In cities outside Vermont, the “in” gravestone
material changed from slate to white marble
during Victorian times (beginning about 1880),
and Vermont followed the trend.
3/3
“Who Am I?” Curriculum
The Sharon Academy
How does place influence who we are?
Essential Outcomes
1)
Gather and present evidence [town survey]
2)
Consider perspective [personality and lifestyle]
3)
Consider supposition [What might Sharon look like in
4)
5)
6)
7)
50 years without zoning laws?]
Demonstrate social commitment [service learning]
Make connections [language arts interviews, science]
Consider relevance [how place influences their lives]
Employ Creativity [Personal Special Places Map]
1/5
The Minister’s Lot
The Sharon Academy Minister's Lot Project
http://www.cmapgallery.org/gallery/TSA/index.htm
“You can’t get there from
here..”
The Sharon Academy Middle Schoolers at The Minister’s Lot
* There are too many trees, too close
Student
Suggestions for
the Sharon
Conservation
Commission
together, and the land needs to be logged.
I think there are too many maples and
that there needs to be something done to
prevent diseases, and forest fires.
* I think that the Minister’s Lot should
be left alone. It is a good place for a
preserve and not a good place for the
public.
* I think that trails should be made for
people to walk on whenever they choose.
* Making a campground, walking/cross
country skiing trails, and leaving a
habitat for the animals would benefit
many people in different ways.
Assessment of “Who Am I?”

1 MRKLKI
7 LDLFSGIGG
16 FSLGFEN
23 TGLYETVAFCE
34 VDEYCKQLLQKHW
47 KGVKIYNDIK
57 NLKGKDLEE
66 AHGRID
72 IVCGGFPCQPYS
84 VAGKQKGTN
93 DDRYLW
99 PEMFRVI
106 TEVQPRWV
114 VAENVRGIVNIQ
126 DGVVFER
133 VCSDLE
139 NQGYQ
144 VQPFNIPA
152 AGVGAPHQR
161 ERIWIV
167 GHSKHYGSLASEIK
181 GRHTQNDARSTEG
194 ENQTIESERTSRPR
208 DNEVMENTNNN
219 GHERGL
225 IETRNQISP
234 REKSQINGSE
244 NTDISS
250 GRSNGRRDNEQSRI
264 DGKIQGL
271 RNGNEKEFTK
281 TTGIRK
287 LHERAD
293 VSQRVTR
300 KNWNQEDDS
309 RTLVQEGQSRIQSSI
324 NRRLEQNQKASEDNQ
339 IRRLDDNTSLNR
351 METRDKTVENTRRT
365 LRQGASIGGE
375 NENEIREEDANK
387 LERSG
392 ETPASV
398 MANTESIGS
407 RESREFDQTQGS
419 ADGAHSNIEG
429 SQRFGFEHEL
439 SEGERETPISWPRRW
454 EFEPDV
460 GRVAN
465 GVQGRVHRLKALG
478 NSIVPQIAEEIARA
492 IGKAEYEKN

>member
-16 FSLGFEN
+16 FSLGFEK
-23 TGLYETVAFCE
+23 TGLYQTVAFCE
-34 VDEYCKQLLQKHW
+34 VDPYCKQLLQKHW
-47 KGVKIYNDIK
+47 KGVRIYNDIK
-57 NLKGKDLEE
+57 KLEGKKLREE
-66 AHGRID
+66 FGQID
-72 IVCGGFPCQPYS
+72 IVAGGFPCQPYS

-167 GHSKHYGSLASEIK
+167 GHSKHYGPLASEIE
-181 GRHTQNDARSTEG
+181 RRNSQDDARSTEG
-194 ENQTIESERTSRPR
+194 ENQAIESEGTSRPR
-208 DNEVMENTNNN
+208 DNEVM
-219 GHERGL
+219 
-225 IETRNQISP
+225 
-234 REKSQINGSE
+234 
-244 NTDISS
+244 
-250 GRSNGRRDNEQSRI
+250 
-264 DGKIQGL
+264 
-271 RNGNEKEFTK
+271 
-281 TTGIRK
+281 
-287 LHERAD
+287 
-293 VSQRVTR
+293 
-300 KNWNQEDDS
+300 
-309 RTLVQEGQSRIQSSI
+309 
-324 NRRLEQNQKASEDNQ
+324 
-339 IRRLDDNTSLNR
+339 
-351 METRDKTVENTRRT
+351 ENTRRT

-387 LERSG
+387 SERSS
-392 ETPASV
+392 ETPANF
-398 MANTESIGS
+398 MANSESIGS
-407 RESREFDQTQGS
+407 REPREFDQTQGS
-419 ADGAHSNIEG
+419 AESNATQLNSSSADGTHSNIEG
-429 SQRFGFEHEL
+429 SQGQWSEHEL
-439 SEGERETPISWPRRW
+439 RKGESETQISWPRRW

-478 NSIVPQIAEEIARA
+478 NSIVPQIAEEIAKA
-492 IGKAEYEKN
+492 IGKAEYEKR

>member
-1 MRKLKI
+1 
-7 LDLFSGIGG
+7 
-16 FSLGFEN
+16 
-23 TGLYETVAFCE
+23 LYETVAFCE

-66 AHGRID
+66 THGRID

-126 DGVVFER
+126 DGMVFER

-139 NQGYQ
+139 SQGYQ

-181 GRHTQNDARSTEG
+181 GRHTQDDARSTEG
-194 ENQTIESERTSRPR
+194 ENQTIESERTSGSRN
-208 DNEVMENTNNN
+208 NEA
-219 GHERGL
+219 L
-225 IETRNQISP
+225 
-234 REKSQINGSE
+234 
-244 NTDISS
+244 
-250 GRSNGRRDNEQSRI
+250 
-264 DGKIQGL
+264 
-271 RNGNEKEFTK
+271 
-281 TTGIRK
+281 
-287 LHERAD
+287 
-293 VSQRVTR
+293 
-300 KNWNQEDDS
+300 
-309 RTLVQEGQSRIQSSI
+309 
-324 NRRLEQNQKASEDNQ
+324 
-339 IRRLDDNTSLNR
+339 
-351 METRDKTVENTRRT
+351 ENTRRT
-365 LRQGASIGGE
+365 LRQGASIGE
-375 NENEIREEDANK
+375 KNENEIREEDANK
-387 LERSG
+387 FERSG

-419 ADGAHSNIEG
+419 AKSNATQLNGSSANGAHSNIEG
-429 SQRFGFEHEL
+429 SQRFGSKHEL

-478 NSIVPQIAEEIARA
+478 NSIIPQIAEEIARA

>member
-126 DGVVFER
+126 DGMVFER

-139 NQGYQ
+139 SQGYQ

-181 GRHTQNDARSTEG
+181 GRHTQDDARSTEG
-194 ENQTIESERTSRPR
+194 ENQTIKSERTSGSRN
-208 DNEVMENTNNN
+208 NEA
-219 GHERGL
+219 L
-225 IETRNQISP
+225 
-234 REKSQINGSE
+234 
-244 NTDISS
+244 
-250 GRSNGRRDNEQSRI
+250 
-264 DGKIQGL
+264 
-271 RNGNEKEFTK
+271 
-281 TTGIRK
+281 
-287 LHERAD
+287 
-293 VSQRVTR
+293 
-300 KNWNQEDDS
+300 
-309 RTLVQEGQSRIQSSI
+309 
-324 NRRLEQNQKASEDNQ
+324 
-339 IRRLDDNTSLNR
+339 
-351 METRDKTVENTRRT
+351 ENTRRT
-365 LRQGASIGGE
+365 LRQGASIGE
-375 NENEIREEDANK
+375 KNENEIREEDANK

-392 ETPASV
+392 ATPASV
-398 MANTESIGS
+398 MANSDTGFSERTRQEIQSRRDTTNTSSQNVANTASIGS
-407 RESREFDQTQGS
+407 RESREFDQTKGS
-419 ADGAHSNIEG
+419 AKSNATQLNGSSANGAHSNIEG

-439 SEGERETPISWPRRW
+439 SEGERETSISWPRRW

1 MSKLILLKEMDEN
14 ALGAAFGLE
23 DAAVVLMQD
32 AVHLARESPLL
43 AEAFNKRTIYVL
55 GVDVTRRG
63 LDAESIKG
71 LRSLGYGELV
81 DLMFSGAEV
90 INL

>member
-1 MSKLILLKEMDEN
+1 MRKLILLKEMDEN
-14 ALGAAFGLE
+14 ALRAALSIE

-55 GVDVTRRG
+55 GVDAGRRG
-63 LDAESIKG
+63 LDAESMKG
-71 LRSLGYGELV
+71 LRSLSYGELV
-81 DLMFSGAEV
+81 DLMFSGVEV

Curriculum
Grades 7-8
Learning and Teaching Activities
Assessed
Place Journal
One week intensive geography class with
climb up Mt. Cardigan
x
Personal Special Places Map
x
Map creation with VINS
x
Map presentations to community
Town planning readings and discussions
x
Values barometers and other activities to
introduce place
x
Miles to Nowhere reading and worksheet
x
Acknowledgments
Paul Bierman, The University of Vermont
Christine Massey, The University of Vermont
Joyce Morris, The University of Vermont
Jen Cirillo, Sustainable Schools Project, Burlington
Gail Hall, Vermont Department of Education
Margo Ghia, The Nature Museum at Grafton
David Alexander, ECHO Lake Aquarium & Science Center
Judy Moore, The Sharon Academy
Andrew H. Lane, The Sharon Academy
Bruce Parks, Vermont Department of Education
Susan Agne, Central School, South Burlington
Sandra W. MacLeod, The University of Vermont
Tim Kahn, South Burlington High School
Joan Alexander, Glover
Tracy Lavallee, Underhill ID School
Anne E. Watson, Montpelier High School
February 14, 2005